A one-time financial reward of Rs.50,000 and Rs.20,000 has been recommended for papers published in international and Indian journals respectively. And an incentive of Rs.1,00,000 on obtaining an India or international patent. However, doling out incentives for paper publication and patent filing is a terrible idea. The Science Ministry doesn’t seem to have learnt from the mistakes of UGC and CSIR.
On January 30, a little more than four years after the last hike was announced, the Ministry of Science and Technology finally increased the fellowship for PhD students by 24-25%. Since the increase is far less than the 80% hike that research students have been demanding for the last six months, they have decided to continue with their protests.
Besides the hike – which the government has said it will review periodically – it is also planning to provide “financial and academic incentives to enhance and recognise the performance of research fellows”, for which an inter-ministerial empowered committee has been formed.
The excerpts of the committee’s recommendations tweeted by the Department of Science and Technology (DST) on February 2 give a glimpse into the financial rewards to be provided for publication and patents. While the modalities of implementation are yet to be worked out, the very basis on which financial rewards are to be given appears to be a terrible idea.
Rewards based on papers published in journals and a differentiation for international and Indian journals to determine the incentive is fraught with problems. In China, for example, researchers were given a flat amount of about $44,000 in 2016 for a single paper published in prestigious journals such as Nature and Science. The impact factor [a proxy for the relative importance of a journal] of journals was used for calculating the prize money for publication in other journals. This led to an unprecedented increase in unethical research practices and outright frauds committed by Chinese researchers.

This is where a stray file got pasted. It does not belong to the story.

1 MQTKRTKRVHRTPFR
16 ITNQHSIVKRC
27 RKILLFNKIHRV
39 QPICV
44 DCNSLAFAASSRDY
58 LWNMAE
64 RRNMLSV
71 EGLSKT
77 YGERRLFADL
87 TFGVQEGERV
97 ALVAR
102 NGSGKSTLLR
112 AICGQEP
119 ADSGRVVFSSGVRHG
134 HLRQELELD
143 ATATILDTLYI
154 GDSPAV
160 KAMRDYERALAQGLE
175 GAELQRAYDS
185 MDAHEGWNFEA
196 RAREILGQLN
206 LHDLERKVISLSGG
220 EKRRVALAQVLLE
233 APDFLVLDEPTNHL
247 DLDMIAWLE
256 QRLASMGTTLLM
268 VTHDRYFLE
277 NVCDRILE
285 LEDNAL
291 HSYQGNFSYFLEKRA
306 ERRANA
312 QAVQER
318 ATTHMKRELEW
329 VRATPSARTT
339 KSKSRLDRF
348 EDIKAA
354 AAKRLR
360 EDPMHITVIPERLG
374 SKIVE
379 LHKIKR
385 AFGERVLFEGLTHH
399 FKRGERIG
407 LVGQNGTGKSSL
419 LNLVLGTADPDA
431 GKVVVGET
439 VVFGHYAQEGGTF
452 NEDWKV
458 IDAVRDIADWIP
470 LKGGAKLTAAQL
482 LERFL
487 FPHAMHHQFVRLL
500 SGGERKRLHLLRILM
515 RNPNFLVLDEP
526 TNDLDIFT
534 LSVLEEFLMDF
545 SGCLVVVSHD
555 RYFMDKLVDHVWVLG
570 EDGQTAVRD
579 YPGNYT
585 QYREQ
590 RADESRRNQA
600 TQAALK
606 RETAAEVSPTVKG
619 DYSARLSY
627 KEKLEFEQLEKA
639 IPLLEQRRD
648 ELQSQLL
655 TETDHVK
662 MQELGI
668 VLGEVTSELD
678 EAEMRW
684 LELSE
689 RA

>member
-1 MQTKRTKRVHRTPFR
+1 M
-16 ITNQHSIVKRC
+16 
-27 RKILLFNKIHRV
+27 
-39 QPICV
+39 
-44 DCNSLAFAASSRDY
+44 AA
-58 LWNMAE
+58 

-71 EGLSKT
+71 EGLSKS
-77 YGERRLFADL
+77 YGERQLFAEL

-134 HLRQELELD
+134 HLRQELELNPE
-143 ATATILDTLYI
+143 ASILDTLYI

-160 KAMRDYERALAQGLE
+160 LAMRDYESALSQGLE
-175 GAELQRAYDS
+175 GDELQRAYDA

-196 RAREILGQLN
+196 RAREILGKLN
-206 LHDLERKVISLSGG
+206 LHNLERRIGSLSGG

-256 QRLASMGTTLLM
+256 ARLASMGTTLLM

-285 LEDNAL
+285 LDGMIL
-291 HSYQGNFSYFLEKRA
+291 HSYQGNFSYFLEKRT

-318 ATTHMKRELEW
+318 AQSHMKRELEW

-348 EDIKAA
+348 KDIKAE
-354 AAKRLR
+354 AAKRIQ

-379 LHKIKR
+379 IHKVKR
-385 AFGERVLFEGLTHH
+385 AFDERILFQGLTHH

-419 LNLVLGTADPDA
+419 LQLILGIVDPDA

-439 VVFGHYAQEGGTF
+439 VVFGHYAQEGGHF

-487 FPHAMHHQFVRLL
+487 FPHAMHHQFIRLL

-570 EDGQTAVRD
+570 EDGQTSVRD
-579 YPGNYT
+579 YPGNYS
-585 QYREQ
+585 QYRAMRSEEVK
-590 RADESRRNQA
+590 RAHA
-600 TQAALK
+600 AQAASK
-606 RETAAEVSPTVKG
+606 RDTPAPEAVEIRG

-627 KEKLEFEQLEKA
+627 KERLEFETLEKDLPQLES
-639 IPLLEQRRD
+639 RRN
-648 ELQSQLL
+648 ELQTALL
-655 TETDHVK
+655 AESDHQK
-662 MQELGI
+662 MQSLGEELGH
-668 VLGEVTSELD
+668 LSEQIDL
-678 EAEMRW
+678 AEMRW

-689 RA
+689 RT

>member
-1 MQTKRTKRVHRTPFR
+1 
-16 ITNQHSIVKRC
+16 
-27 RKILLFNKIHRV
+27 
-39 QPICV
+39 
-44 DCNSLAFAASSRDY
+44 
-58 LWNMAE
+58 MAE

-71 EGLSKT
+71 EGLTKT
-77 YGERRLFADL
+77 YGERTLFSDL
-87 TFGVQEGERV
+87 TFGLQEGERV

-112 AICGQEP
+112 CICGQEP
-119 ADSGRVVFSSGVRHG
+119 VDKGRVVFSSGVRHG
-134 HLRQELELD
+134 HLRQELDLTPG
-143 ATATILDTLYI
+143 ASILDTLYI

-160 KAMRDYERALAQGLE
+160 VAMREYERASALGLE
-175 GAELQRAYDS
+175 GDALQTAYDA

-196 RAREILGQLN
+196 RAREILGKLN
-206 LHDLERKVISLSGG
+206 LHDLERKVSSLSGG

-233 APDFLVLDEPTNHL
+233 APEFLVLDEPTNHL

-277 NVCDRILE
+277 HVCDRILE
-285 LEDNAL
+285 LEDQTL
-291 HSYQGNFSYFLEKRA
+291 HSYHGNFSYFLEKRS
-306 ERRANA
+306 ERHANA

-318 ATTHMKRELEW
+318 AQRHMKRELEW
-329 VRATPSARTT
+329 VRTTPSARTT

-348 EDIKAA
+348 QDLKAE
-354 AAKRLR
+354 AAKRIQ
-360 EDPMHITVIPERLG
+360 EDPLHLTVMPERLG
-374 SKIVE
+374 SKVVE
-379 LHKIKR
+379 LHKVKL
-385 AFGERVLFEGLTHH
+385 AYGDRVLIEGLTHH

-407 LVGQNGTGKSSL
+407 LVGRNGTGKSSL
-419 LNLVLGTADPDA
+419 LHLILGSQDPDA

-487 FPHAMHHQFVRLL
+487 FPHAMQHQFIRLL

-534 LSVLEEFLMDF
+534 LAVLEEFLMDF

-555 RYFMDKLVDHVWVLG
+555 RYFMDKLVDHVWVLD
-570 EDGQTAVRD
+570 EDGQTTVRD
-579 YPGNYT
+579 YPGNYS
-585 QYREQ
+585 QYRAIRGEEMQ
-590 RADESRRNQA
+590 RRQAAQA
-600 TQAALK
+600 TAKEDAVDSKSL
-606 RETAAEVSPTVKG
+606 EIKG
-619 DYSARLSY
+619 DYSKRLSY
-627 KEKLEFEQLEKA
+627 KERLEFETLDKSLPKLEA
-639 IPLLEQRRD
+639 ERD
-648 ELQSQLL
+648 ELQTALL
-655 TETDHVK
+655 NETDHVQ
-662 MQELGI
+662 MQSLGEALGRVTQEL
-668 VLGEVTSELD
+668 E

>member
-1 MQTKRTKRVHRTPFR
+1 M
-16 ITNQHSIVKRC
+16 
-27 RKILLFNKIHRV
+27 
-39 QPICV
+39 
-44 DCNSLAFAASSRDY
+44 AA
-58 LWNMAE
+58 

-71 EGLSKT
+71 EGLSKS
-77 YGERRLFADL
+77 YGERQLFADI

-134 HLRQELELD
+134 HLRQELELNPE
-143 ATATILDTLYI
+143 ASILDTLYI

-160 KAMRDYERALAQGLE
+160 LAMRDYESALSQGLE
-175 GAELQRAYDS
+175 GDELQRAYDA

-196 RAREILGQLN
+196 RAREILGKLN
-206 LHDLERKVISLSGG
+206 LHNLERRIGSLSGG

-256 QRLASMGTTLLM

In India’s case, a one-time financial reward of Rs.50,000 and Rs.20,000 has been recommended based on whether a paper is published in international or Indian journals respectively. This has been greeted with stinging criticism by academicians.
Prof. P. Balaram, former Director of the Indian Institute of Science and former editor of the prestigious Current Science has called this a “hare-brained scheme..who ever has thought about this is completely ignorant of the history of scientific publishing. They would destroy research [with this incentive scheme].”
It is worth remembering that though the intent was good, the Academic Performance Indicators (API) system introduced by the University Grants Commission in 2010 was hugely responsible for the spike in predatory journals published from India and number of papers published in such journals by researchers based here. There is little guarantee that the reward system based on publication will not be gamed leading to further erosion in the quality of science done in India.
National and international journals cannot be seen in binaries. International journals are not homogeneous in terms of standard and quality. While the likes of Nature, Science, Cell, The Lancet are prestigious titles publishing high quality papers, there are several international journals which are poor, even “trash”. Clubbing them all together as one entity will be unjust to research. Similarly, at least a few Indian journals despite a low impact factor are way better than many international titles.